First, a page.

Following the U.S. withdrawal in late 2011, the IAI officially disbanded. Many of the group’s former leaders and members subsequently established a political organization, which they called the Sunni Popular Movement. The Sunni Popular Movement sought to split Iraq into three federal units: a Sunni state, a Kurdish state, and a Shiite state.[xiii]The Sunni Popular Movement does not appear to have participated in any major elections. Another set of former IAI fighters joined the tribal police forces, known as the Sahwa, in order to fight the Islamic State (IS). 

The IAI was re-activated in December 2013, but the repatriation of IAI members to other organizations between 2011-2013 made the new IAI a significantly smaller and weaker organization than it had been in the mid to late 2000s.[xiv]Upon its remobilization, the IAI initially reached out to the Iraqi government with three demands: (1) the resignation of Prime Minister Maliki; (2) the breaking up of Iraq into three autonomous regions, one for each the Sunnis, the Shiites, and the Kurds; and (3) compensation for the 1.5 million Iraqis that the group claimed were killed by the Americans and Maliki regime. The IAI gave the government an ultimatum: comply with these demands, or the group would join the Sunni insurgency and march on Baghdad. Unsurprisingly, the government did not accept the IAI’s terms.[xv]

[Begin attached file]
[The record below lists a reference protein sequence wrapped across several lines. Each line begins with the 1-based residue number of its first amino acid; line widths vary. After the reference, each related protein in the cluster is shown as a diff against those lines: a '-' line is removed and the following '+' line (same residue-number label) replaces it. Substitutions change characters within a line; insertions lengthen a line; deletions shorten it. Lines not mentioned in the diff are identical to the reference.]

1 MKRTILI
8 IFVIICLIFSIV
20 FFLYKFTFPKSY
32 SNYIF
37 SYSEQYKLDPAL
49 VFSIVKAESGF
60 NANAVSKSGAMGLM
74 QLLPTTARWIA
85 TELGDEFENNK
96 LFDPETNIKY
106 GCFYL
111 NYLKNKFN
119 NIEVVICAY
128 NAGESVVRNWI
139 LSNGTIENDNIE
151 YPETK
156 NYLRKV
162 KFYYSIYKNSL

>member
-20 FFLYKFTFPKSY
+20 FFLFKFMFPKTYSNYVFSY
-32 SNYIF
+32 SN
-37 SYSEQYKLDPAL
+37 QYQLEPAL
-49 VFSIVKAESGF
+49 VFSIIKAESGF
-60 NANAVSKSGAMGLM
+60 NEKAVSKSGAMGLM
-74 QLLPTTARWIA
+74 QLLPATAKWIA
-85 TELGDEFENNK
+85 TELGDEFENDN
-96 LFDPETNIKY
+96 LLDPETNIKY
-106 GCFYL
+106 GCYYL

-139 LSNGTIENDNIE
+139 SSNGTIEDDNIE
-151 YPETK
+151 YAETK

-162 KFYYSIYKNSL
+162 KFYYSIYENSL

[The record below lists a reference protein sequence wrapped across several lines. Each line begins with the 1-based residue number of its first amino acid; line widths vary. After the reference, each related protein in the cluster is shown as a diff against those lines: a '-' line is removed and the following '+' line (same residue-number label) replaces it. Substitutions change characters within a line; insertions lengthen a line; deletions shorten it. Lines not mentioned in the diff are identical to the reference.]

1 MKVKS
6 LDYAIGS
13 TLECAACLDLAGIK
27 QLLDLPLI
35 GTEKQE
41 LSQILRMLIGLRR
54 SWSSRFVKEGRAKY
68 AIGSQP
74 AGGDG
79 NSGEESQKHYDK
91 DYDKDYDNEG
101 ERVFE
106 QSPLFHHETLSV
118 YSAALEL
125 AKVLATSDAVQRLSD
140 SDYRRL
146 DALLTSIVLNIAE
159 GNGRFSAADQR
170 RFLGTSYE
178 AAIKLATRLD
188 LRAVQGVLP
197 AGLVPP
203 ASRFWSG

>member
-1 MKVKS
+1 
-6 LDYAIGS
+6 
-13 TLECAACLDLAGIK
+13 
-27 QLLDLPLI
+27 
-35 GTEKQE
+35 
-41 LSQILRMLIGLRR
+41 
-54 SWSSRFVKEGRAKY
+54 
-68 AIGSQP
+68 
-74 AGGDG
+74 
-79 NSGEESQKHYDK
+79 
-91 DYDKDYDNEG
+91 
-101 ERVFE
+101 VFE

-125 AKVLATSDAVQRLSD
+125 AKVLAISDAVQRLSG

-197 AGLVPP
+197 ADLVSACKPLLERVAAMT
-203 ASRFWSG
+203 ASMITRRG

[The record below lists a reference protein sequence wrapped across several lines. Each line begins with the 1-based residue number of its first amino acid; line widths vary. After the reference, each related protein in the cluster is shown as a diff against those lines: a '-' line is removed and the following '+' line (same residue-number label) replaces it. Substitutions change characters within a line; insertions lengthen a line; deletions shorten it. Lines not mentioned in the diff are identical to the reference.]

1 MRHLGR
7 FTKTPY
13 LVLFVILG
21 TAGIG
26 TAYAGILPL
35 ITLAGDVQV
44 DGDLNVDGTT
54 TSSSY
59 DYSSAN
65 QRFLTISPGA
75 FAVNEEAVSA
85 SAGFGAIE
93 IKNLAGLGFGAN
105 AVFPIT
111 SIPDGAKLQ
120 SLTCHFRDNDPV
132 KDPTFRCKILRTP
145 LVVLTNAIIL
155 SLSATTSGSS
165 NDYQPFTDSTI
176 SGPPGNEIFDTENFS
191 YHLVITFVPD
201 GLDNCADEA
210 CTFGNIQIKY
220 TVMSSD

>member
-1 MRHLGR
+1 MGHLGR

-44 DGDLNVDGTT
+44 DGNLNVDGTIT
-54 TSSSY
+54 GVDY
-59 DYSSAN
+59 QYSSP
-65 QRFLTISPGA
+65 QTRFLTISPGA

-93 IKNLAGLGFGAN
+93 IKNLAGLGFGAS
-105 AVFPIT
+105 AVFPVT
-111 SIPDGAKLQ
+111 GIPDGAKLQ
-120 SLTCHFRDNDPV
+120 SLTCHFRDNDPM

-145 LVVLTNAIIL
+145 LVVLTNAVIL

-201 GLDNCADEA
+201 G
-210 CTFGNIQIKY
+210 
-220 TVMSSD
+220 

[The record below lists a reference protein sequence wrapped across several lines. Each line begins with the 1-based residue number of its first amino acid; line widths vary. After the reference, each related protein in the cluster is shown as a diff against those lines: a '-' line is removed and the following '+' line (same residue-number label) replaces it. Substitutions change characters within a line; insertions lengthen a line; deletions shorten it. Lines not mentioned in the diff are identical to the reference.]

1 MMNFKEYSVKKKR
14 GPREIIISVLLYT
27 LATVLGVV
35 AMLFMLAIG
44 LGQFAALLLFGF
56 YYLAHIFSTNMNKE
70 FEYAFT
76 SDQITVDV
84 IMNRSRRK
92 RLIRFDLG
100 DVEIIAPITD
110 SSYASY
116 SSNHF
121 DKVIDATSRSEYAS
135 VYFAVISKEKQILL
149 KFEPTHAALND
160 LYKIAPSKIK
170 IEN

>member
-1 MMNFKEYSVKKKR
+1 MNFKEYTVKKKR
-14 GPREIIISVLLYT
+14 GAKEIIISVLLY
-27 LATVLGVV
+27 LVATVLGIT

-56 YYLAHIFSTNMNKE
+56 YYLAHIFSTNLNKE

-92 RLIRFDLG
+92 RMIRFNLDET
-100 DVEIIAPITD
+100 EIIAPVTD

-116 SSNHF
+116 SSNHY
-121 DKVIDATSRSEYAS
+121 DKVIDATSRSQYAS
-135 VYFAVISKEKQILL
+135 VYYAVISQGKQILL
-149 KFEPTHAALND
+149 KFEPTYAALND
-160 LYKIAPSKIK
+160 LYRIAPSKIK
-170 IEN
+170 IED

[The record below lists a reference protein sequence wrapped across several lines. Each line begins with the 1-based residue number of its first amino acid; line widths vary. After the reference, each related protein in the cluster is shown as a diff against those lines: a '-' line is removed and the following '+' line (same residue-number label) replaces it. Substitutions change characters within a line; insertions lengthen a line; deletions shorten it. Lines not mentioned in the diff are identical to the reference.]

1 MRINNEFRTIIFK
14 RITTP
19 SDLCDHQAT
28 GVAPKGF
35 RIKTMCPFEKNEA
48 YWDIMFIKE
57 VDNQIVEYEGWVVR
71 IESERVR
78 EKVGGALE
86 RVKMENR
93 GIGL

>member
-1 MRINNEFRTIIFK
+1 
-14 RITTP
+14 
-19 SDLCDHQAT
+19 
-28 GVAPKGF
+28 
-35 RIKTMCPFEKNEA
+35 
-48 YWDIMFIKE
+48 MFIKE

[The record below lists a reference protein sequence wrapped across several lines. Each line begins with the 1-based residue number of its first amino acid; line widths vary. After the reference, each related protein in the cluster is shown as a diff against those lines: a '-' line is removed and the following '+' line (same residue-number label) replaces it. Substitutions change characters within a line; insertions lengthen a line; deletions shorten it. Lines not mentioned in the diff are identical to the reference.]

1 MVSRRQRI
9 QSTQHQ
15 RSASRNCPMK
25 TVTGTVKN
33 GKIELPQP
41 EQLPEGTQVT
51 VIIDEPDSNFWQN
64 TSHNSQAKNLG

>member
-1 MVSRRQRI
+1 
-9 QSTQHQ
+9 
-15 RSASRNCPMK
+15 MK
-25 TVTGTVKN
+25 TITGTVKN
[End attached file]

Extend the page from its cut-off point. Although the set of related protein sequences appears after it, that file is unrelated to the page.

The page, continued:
Despite its pledge to join the Sunni insurgency in 2014, the IAI’s relationship with the Islamic State (IS), the most powerful Sunni insurgent group in Iraq at the time, was far from harmonious. Although the IAI fought alongside IS in the summer and fall of 2014, the groups were ideologically dissimilar.[xvi]While IS sought the creation of a radical transcontinental Islamist caliphate, the IAI pushed for a federation of autonomous Sunni, Shiite, and Kurdish states within the current borders of Iraq that would be ruled by a “softer” and more “modern” version of Shariah Law.[xvii]Moreover, the IAI disliked IS’s use of violence against civilians and publicly denounced its brutal tactics and targeting of Iraqi citizens. Nonetheless, the two groups united behind the common cause of overthrowing the Iraqi government and expelling foreign troops from the region.[xviii]However, in mid-2014, IAI leader Sheikh Ahmed al-Dabash hinted that there might soon come a time when the IAI would feel obligated to turn its weapons on the Islamic State. When or how this might happen was unclear.[xix]

The last known activity of the group was in 2014. As of March 2019, the IAI is believed to likely be inactive. 



[i]“Islamic Army of Iraq (IAI).” GlobalSecurity.org, Date unknown. Web. 3 August 2015; Abedin, Manhan. "Before Counterinsurgency: Post-2005 Provincial Election Terrorist Trends in Iraq." Jamestown Foundation, 10 March 2005, p. 10; Abdel-Hamid, Hoda. "Inside the Islamic Army of Iraq." Al Jazeera, 20 November 2006. Web. 20 May 2010.